In one of the previous articles, we learned how to run camera streaming on ROS2 foxy with rospy. If you are interested in knowing how it is done, we recommend you check it out using the link below:
It will be a good precursor to this article where we dive deep into running a face detection algorithm on ROS2 foxy.
For this application, you need to download this file and save it in the location where the publisher and subscriber script are placed.
Figure 1 – Haar-Cascade Face Detection Algorithm
The Haar-Cascade Face Detection Algorithm is a sliding-window type algorithm that detects objects based on its features.
Haar Face Features
The Haar-Cascade model employs different types of feature recognition such as the size and location of certain facial features. To be specific, nose bridge, mouth line, and eyes – with the eye region being darker than the upper-cheek region and the nose bridge region being brighter than the eye region.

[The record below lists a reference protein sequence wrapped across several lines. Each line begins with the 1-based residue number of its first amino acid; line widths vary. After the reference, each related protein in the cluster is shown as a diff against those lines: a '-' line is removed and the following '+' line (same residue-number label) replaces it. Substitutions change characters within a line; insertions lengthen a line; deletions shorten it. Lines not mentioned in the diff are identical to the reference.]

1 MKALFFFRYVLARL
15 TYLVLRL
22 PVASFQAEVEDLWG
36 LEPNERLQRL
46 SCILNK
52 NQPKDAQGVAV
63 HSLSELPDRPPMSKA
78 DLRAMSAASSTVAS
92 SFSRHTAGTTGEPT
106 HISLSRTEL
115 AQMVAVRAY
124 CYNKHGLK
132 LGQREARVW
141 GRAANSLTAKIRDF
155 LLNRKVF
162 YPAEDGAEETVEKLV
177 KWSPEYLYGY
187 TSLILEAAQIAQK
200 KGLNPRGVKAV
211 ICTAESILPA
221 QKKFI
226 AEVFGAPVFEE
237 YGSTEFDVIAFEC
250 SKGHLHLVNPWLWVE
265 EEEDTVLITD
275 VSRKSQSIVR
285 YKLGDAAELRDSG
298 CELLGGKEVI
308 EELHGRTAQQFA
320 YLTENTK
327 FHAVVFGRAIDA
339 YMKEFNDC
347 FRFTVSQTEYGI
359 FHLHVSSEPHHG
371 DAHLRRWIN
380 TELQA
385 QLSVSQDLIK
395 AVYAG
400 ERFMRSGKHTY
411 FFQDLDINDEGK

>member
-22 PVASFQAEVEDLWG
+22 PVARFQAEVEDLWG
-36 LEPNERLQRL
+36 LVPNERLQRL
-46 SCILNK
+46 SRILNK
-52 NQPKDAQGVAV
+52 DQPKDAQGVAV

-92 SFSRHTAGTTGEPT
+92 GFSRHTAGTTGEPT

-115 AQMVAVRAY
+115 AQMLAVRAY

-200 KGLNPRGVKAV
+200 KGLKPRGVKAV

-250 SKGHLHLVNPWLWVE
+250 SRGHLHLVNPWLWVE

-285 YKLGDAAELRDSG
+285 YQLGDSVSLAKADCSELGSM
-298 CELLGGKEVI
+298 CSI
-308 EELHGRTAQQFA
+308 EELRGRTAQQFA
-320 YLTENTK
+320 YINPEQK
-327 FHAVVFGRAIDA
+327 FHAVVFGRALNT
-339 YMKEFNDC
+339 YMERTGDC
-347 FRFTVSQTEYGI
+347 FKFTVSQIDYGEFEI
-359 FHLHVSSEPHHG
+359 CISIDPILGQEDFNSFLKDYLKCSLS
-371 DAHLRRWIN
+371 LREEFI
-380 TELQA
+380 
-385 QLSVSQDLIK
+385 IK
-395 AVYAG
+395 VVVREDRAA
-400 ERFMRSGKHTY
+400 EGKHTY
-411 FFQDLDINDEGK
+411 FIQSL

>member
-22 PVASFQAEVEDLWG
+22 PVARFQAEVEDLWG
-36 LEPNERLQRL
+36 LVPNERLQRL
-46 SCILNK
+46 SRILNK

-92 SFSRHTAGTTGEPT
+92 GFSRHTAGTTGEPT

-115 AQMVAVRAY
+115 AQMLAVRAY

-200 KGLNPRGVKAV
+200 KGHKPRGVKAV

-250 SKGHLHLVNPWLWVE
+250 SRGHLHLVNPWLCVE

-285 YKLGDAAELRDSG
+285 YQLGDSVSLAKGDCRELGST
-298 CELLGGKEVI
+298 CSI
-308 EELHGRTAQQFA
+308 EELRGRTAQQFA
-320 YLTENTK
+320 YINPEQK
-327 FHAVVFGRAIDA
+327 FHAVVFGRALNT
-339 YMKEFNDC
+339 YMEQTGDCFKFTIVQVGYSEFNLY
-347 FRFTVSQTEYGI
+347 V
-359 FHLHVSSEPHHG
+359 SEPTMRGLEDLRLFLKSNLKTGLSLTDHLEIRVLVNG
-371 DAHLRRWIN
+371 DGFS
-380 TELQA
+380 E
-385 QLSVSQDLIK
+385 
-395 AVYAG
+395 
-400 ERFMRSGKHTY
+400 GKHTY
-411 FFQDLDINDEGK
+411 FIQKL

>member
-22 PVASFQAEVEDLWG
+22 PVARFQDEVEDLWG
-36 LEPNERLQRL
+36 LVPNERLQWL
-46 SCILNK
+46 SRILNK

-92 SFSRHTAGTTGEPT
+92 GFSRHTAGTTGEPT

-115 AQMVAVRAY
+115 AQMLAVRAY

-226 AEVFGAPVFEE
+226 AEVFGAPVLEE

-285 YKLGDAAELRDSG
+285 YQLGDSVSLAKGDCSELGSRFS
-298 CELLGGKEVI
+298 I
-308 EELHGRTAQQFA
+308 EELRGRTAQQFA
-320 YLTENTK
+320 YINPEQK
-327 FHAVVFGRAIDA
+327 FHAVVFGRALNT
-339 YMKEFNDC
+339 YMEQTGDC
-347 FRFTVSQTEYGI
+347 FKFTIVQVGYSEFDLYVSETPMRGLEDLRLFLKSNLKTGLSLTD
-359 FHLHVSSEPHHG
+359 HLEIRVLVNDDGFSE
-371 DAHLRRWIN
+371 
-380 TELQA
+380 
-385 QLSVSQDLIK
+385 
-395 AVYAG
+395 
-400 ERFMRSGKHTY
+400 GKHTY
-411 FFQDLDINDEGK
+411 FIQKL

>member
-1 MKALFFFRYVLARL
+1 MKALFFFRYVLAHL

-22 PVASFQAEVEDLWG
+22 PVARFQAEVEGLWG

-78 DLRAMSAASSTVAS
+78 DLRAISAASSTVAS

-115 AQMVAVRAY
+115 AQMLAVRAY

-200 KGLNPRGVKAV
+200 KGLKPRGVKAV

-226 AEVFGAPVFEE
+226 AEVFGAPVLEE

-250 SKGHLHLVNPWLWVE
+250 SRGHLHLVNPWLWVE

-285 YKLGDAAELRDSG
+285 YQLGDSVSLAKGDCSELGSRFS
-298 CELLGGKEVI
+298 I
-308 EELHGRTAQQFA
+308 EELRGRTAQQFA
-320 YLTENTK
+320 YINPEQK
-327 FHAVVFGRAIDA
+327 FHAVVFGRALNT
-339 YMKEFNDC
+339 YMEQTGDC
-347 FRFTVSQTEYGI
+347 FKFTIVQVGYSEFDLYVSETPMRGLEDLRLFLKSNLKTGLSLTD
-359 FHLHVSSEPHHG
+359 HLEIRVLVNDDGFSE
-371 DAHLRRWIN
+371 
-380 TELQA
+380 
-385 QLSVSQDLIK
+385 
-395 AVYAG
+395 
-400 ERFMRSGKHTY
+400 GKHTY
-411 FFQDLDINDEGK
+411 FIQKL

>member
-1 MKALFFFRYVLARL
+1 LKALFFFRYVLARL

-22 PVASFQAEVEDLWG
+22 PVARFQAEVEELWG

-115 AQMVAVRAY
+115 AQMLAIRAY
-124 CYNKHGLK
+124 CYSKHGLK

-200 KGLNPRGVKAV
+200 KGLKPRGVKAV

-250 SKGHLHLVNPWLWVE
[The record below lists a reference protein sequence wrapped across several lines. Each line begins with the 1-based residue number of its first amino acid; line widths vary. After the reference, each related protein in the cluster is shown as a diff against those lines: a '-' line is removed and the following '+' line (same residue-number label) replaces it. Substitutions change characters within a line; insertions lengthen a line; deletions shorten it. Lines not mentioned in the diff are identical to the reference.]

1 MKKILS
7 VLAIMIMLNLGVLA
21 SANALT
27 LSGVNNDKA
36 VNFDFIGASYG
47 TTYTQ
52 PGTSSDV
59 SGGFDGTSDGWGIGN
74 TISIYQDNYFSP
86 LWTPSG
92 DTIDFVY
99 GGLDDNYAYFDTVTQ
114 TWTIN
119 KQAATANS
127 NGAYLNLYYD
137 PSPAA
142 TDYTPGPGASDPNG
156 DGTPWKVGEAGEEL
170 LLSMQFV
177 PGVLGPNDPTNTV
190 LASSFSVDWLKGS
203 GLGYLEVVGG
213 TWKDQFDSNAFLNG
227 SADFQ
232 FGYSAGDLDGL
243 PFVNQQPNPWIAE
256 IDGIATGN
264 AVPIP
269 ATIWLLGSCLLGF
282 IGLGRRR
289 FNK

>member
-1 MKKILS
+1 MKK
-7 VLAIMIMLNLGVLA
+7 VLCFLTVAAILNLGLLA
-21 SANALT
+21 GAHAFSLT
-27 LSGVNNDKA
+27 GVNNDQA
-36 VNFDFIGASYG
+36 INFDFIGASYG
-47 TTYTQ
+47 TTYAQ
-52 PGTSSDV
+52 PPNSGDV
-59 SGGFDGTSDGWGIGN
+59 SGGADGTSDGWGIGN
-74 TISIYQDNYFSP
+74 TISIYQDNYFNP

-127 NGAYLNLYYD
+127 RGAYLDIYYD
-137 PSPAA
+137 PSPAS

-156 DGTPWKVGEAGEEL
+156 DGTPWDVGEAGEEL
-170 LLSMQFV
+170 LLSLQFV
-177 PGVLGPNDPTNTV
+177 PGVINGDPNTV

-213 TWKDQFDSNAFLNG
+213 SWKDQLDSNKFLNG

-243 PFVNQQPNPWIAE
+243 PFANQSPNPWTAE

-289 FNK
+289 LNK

This XML file contains a pre-trained model that was created through extensive training and uploaded by Rainer Lienhart on behalf of Intel in 2000. Rainer’s model makes use of the Adaptive Boosting Algorithm (AdaBoost) in order to yield better results and accuracy.
How it works
In the model, the haar features in the image given below are utilised. They resemble our convolutional kernel. Each feature is a single value that is obtained by deducting the sum of the pixels under the white and black rectangles.
Figure 2 – Haar features of Rainer’s model
Now, a wide range of characteristics are calculated using all feasible sizes and positions for each kernel. Simply consider the amount of calculation required in a 24×24 window alone – there are more than 160000 characteristics. We must determine the total number of pixels under the white and black rectangles for each feature computation. They devised the integrated pictures to address this. It reduces the operation requiring more than four pixels to the sum of pixels computation, regardless of how many pixels there may be. This helps to accelerate the entire process.
However, the majority of the traits we calculate are irrelevant. For instance, think about the photo below. The top row demonstrates two positive qualities. The fact that the area around the eyes is darker than the area around the nose and cheeks seems to be the primary emphasis of the first trait chosen. The fact that the eyes are darker than the bridge of the nose is what led to the second feature being chosen.